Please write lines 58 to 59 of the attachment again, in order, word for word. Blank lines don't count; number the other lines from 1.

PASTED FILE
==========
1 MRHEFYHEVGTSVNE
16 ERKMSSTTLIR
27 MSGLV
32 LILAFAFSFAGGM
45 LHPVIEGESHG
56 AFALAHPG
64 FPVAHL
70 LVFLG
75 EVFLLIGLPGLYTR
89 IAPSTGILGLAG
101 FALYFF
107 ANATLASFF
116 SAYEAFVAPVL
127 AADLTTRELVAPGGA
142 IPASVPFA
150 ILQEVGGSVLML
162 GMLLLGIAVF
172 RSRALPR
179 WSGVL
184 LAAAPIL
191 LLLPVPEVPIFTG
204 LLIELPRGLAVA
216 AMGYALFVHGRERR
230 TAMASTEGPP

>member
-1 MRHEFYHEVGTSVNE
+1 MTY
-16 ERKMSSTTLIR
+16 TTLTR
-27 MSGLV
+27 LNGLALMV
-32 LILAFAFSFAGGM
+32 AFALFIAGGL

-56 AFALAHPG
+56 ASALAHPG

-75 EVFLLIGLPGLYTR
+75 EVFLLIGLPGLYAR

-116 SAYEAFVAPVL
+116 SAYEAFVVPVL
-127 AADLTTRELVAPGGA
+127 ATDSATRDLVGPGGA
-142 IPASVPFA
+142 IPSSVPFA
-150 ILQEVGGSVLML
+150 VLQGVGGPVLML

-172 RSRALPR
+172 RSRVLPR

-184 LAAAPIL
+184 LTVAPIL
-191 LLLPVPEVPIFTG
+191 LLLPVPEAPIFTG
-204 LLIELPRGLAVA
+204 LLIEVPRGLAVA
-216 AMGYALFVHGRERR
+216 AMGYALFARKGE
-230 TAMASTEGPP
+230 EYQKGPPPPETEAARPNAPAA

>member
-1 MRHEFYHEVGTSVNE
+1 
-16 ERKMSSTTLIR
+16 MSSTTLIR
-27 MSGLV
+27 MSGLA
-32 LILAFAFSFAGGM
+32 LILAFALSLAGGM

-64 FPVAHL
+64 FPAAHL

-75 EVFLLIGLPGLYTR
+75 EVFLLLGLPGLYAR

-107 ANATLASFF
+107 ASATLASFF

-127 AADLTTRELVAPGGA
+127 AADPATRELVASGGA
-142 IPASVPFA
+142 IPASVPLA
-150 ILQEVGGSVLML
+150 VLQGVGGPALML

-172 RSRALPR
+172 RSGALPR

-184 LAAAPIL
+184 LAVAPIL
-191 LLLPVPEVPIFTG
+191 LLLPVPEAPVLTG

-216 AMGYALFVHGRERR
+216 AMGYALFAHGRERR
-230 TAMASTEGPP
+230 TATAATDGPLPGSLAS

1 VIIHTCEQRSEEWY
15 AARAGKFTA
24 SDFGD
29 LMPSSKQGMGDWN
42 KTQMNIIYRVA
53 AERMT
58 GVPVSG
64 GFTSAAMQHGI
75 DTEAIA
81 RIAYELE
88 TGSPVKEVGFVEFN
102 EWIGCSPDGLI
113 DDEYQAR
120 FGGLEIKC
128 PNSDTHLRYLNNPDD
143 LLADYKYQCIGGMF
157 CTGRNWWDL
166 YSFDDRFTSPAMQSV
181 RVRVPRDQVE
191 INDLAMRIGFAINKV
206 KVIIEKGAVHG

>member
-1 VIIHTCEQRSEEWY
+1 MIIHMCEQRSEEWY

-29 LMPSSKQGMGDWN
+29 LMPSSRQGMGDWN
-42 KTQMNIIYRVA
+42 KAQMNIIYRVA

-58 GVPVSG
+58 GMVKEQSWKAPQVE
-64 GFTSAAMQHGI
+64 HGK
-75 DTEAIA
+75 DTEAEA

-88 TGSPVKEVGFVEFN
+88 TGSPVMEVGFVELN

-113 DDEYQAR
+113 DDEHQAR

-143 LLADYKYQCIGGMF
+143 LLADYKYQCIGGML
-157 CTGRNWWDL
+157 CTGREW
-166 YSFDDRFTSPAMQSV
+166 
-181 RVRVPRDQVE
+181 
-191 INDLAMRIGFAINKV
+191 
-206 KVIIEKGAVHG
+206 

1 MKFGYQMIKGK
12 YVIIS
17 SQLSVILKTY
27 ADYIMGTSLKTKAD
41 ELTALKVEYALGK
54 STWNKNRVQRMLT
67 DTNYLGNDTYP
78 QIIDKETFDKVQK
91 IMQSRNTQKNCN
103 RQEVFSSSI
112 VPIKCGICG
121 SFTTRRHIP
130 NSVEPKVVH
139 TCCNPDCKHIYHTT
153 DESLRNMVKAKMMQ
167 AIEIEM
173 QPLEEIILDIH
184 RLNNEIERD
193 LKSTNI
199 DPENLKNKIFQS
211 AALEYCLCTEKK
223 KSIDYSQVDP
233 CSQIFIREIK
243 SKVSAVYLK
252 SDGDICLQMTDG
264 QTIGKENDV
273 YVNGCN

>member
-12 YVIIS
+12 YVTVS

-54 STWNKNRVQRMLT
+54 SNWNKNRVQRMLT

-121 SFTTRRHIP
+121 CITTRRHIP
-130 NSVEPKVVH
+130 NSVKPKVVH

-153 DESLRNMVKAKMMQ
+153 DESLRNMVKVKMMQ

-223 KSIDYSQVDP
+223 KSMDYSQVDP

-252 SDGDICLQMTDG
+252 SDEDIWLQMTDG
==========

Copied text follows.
>member
-1 MRHEFYHEVGTSVNE